When a child is admitted to CHLA, members of the medical staff sit down with the family to let them know who will be involved in their child’s care, what the major complications may be, what steps need to happen quickly, what the care team’s focus will be and what the health goals are both short- and long-term. The staff also encourage parents to be involved in their child’s care.
“Marietta has been very present, and it has been beneficial to Kennedy in terms of both maximizing her development and making mom a partner in her care,” says Chapman.
In cases as complex as Kennedy’s, CHLA assembles a multidisciplinary care team, which includes a neonatologist, a nurse practitioner, a pediatric resident, neonatal nursing staff and specialists in respiratory services. Kennedy’s team also includes pediatric specialists in general surgery, urology, pulmonology and nephrology.
CHLA is also able to support Kennedy’s development while she’s in the hospital and help minimize some possible setbacks through physical, occupational and feeding therapy, music therapy, reading programs and the help of Child Life specialists.
“She’s learning to roll over and sit up,” says Marrietta. “Throughout this whole process, I wasn’t sure how my baby would turn out. But to see her developing normally … it’s comforting.”
So far, Kennedy has gained 11 pounds and is almost ready for the surgery that will connect her digestive organs together and address the issues that she has with her urological system.
Kennedy has already gone through many adversities. But despite this, she’s a happy baby who loves music, smiling and tickles from mom. Kennedy has lived up to the name Marrietta chose for her: “It’s the name of a warrior. I wanted her to be strong and have a strong name that she could grow with.”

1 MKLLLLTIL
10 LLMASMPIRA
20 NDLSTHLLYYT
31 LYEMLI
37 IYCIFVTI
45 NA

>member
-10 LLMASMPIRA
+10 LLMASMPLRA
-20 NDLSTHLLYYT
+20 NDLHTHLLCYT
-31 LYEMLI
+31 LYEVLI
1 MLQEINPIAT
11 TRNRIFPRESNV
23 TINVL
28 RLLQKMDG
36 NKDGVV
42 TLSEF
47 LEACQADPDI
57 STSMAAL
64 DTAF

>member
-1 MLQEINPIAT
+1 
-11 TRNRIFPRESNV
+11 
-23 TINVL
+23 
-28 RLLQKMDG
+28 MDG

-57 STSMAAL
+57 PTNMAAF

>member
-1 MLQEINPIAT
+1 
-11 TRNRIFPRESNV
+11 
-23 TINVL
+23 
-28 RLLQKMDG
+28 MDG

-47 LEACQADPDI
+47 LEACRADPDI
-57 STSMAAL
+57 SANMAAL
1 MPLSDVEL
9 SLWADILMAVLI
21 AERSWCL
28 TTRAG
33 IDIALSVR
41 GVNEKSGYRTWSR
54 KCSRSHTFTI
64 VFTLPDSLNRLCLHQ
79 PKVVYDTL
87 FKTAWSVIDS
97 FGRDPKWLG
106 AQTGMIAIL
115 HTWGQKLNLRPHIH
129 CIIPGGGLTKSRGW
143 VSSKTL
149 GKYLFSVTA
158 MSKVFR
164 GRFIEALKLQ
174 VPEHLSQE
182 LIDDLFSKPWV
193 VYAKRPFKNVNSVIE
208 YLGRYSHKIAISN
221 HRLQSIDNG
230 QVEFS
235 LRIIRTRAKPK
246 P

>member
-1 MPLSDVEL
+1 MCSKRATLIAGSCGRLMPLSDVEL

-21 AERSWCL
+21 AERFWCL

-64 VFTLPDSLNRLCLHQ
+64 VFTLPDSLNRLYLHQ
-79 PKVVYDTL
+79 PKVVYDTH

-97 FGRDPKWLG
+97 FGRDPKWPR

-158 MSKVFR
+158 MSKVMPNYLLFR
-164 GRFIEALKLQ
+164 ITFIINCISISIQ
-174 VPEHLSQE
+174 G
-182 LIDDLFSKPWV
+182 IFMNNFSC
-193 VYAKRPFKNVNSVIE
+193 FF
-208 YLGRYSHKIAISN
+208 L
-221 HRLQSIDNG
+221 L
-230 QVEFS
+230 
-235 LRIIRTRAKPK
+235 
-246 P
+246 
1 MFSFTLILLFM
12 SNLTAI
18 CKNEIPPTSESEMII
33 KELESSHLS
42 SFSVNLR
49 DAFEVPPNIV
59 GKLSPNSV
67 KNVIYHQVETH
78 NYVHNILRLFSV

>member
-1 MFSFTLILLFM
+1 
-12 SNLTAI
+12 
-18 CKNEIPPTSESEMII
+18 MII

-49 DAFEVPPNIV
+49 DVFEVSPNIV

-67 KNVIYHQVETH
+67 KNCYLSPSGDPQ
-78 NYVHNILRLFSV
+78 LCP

Kennedy, who is now 1, has found a love for books. In fact, she loves books so much that she has 365 of them! And that’s mostly due to the hospital’s Literally Healing Program, which provides patients with one new book every day they’re in the hospital. That means Kennedy has now spent a full year in the NICCU at Children’s Hospital Los Angeles.
In the past year, she has made great strides with her medical prognosis. Last November, she was able to finally receive esophageal repair surgery—the biggest surgery she was waiting for, to connect her esophagus to her stomach. She also received vaginal plasty and fixes to her uterus.
Kennedy has also progressed well developmentally. She loves playing with her favorite toy: a piano that lights up. She now stands up on her own, is starting to walk, is learning how to talk and has a full mouth of teeth.
“For all that she’s gone through, she is handling everything really well,” says Marietta. “She is just like any happy baby.”
Kennedy got to go home for the first time in June, but she is now back in the hospital, and will most likely have years more of treatment. Currently, the next steps are to get her off of a colostomy bag and build up her immune system.
“There are a lot of things that can put her down, like a fever,” says Marietta. “But nothing can keep her down for too long. She is resilient.”